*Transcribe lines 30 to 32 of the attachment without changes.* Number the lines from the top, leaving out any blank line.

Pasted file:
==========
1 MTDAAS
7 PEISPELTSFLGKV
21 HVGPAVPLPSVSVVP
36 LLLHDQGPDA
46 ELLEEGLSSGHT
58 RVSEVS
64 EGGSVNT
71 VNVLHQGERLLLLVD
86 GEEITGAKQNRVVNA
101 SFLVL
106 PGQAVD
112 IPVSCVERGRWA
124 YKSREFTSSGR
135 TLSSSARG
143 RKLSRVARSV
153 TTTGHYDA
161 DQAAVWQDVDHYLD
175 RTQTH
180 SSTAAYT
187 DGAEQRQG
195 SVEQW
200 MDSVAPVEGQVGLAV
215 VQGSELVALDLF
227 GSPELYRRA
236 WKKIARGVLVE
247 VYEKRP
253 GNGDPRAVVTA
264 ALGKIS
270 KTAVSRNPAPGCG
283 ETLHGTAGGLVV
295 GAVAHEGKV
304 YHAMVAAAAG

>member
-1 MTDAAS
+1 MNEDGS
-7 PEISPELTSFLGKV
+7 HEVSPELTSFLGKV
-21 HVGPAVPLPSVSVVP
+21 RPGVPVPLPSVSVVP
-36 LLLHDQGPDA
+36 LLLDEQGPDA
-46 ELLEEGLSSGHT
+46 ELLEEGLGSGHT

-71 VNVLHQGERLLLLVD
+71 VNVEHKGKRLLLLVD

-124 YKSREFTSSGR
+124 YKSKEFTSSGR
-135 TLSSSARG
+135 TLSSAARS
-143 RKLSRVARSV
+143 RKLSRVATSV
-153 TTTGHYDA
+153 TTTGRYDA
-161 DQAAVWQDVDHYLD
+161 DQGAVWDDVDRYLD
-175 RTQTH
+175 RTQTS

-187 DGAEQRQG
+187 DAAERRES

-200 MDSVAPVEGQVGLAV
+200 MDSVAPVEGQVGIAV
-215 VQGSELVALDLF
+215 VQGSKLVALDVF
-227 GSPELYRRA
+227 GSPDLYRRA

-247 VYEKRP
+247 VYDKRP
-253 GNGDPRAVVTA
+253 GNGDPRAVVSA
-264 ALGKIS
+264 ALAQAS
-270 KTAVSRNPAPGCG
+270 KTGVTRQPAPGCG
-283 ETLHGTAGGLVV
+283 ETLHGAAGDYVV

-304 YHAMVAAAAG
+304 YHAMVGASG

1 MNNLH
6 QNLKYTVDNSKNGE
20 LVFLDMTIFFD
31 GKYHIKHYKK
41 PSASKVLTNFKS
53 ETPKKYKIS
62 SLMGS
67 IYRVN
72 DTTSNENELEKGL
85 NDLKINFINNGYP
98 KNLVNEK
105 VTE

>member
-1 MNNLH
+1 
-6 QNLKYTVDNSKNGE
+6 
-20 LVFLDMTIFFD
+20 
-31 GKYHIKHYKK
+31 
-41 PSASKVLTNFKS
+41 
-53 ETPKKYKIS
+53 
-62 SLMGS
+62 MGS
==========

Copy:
283 ETLHGTAGGLVV
295 GAVAHEGKV
304 YHAMVAAAAG